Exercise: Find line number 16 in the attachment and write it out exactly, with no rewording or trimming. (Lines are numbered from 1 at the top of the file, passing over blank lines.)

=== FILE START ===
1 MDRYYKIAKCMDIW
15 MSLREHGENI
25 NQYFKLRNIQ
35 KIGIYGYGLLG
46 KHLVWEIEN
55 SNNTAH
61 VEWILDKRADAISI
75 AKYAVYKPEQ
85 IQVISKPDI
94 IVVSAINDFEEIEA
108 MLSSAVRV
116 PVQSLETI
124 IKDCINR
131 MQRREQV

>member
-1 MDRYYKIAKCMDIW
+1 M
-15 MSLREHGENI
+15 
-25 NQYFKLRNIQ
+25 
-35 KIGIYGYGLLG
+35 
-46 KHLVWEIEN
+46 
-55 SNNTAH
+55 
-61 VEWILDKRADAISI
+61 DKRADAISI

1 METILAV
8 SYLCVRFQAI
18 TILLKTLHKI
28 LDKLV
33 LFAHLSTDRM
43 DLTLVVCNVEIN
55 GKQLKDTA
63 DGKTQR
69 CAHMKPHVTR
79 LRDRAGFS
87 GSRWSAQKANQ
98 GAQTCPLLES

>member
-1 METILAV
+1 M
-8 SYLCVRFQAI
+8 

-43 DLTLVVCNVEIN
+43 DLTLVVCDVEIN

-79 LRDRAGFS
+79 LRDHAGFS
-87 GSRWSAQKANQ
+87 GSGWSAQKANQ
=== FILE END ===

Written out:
-1 MDRYYKIAKCMDIW